The house is sleeping, however I am awake.
I extract myself from the blankets, which have tangled during the night with the unconscious acrobatics of every living thing that inhabits our home. As if I were removing a shawl, I lift The Champ's legs from my arm and unfurl the cat from around my shoulders. I only vaguely remember when they became part of my sleepwear during the night.
I slide out of bed with the stiffness of a cardboard cutout but feel more like myself as I move around the room trying to dress without opening drawers or making noise. I avoid the third floorboard from the doorway as I walk through it, holding my shoes in my hands as I tiptoe down the stairs. I forget the second step down creaks, however, and freeze the moment the silence is broken by its protest of my stepping there.
Silence — or what there is of it amid the whirring of fans and other mechanical sleep soothers — mends itself and I continue to creep down the staircase to the porch.
It is a perfect morning for a walk. The sun is still low and covered in clouds. It is humid but there is a breeze a few gusts beyond gentle that, if you close your eyes, could trick a person into believing they were by the seashore.
The traffic is light and no one else is in sight as I close the door and set off toward the street. Though my destination is to return to where I started, how long it will take me to get back home will determine the route. A half hour? An hour? Shall I be efficient, direct … or shall I meander?
I walk a few blocks toward the center of town with neither hesitation nor contemplation. The cardboard cutout, now in need of caffeine, has returned to be my navigator. There are people waiting for the Surly Drip to open, and I momentarily think about stopping for a to-go cup.
Shrugging my shoulders and smiling to myself, I continue walking as I remember all the modern necessities in life - including cash and cell phone - are at home with my snoring family.
I think of the last time I did this — just go for a walk. It has been quite a while. The boy was a baby, still small enough to schlep around in a sling. He was a silent, sleeping, partner. Walks since then have seemed more like Stops … Many, many, stops: Tantrums, stop; Farmers' Market, stop; stick on the sidewalk, stop.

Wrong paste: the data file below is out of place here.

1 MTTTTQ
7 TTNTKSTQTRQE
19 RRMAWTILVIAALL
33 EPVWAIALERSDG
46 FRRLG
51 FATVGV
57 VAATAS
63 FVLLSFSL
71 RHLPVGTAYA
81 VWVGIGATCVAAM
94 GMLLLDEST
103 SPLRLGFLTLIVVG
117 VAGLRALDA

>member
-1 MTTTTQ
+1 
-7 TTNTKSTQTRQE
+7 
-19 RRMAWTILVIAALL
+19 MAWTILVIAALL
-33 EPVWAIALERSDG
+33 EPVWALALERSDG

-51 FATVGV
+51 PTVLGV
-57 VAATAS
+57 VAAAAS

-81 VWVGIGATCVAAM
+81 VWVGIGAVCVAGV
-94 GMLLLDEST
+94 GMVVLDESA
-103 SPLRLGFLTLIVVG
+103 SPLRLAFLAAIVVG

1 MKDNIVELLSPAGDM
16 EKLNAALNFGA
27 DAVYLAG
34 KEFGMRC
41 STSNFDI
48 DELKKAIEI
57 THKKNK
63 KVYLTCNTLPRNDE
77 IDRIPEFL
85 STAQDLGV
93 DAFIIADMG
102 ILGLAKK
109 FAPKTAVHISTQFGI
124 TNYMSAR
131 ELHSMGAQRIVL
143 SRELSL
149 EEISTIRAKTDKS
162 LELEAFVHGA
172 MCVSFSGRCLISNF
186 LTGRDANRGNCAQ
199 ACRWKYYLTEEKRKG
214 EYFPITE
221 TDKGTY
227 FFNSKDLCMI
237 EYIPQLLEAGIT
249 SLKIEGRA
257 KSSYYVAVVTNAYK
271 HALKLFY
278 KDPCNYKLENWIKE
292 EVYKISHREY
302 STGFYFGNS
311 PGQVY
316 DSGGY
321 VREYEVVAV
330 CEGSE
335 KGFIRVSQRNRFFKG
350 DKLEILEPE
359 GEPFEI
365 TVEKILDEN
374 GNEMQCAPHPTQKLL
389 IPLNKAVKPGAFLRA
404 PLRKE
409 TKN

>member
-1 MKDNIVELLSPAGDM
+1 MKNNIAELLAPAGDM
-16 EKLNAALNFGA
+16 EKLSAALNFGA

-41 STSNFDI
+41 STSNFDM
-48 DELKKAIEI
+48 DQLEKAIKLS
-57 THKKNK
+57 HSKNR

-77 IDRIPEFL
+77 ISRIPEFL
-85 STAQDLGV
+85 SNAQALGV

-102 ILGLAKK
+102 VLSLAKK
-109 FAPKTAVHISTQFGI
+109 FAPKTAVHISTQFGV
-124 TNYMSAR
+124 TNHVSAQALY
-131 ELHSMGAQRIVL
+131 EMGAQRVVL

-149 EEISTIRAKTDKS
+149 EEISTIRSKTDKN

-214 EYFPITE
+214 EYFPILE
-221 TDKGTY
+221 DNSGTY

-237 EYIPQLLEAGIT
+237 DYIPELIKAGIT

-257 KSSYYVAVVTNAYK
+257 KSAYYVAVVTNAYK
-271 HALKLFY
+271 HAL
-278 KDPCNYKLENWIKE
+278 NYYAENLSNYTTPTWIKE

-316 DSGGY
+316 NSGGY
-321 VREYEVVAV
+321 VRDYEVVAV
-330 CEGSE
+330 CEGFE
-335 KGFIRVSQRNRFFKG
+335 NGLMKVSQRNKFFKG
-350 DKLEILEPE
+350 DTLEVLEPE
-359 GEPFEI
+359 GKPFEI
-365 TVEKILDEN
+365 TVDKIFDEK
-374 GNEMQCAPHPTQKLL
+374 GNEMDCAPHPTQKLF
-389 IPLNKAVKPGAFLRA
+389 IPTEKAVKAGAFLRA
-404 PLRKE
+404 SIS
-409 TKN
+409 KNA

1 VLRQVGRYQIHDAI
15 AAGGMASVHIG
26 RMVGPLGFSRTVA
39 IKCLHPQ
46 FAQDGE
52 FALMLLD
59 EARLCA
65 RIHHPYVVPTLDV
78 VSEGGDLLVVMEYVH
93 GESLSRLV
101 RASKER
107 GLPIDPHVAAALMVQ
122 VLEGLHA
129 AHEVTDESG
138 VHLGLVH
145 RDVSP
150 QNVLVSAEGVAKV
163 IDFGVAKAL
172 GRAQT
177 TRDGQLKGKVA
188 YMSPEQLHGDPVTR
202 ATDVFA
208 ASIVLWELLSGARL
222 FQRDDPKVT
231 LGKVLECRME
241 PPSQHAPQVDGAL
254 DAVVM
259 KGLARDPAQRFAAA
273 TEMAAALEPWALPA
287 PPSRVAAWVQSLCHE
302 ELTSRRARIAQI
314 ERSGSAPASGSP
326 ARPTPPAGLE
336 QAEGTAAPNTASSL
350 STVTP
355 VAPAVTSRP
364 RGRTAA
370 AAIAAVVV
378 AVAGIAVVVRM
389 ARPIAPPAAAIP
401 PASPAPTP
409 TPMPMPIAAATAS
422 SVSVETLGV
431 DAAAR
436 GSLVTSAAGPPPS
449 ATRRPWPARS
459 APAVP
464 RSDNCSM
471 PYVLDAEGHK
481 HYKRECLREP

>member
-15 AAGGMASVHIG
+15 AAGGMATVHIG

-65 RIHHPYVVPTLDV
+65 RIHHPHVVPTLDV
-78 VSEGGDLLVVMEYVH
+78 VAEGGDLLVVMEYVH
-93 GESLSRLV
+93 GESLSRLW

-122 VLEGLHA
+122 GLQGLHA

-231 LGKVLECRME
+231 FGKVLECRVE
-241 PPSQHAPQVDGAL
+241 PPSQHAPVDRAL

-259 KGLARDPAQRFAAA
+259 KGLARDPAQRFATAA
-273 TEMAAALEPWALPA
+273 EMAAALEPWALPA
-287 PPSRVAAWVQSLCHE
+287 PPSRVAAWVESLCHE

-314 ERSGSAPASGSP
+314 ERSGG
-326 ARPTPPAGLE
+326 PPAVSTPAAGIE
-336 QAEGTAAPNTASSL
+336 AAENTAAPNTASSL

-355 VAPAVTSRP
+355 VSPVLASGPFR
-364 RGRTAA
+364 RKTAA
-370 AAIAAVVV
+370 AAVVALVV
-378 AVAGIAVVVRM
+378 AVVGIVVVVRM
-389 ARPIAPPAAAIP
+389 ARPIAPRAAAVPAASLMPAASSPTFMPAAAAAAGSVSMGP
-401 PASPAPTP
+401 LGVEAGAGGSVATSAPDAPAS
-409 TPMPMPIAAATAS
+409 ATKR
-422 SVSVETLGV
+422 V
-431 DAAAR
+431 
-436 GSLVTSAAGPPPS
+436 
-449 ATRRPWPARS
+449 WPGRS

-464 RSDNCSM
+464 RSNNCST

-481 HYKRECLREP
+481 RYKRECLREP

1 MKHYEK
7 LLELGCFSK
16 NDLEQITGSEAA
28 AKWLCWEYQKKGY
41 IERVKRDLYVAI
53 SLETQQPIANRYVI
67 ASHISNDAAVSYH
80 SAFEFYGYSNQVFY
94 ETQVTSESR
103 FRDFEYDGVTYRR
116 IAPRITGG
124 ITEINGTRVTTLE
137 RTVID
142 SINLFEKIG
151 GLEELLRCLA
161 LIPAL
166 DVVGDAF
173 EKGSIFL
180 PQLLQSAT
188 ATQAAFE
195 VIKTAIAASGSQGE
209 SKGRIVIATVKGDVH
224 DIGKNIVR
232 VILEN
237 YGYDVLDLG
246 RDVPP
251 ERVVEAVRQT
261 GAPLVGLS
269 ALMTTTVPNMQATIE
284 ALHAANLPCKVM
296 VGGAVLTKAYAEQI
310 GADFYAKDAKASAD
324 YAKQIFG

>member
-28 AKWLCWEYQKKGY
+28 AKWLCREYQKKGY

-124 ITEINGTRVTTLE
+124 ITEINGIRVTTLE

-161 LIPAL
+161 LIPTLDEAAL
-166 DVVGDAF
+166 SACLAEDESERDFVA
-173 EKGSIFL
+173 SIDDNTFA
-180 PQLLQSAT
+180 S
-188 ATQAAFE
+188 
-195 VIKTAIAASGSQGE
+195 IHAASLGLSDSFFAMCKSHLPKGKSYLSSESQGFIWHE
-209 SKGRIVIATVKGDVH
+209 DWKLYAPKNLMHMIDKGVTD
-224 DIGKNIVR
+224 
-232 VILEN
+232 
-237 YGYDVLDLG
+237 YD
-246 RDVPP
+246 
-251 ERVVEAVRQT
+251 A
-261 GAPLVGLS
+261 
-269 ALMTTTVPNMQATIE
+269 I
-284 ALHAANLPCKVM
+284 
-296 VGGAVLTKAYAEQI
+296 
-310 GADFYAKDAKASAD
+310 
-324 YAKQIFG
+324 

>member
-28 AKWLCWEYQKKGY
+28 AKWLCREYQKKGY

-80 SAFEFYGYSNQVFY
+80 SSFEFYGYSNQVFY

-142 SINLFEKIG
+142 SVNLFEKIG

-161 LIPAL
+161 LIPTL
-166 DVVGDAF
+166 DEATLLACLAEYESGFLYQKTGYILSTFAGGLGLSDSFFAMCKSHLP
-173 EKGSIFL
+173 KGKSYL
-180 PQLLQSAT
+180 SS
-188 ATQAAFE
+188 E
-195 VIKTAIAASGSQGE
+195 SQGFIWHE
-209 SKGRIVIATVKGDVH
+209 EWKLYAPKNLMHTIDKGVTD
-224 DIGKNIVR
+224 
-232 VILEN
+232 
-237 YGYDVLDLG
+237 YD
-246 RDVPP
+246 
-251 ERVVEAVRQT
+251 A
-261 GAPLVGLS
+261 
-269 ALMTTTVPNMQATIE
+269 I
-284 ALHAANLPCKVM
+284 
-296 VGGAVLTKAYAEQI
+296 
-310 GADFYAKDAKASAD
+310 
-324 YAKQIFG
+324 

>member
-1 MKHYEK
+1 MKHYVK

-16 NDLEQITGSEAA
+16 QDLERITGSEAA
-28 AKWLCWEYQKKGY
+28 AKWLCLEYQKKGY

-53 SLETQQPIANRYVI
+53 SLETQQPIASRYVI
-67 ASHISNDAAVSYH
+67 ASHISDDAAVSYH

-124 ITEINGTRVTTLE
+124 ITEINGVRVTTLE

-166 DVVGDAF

Mostly, I've not bothered to start.
I shake off the stiffness and change direction, taking a left when I usually take a right. As I walk I see things I've never noticed before: two houses in the same shade of pink; chickens running around a farmyard, chasing each other in a playful way I've never imagined chickens could display; a dog's footprints are sealed in the cement sidewalk and a name, in a child's handwriting, appears a few blocks farther. Hammocks, almost identical in appearance, mirror each other in two postage stamp-sized front yards. I wonder whether the neighbors are head to head or feet to feet when they are reclining there.
"Such odd things to notice," I think to myself as I keep walking. I am Alice. This morning is Wonderland.
Lights are starting to blaze in houses, now. The clang of pots and pans ring out from the open kitchen windows. Breakfast will soon be ready.
In another mile I'll be back to where I began.
It is six a.m. when I return.
The house is awake now and struggling to find acceptance in my absence. The smells of coffee and bacon - maybe even blueberry waffles - greet me, along with the tear-stained face of my son, as I open the door and kick off my shoes.
"See, I told you she'd be home soon. She just went for a walk."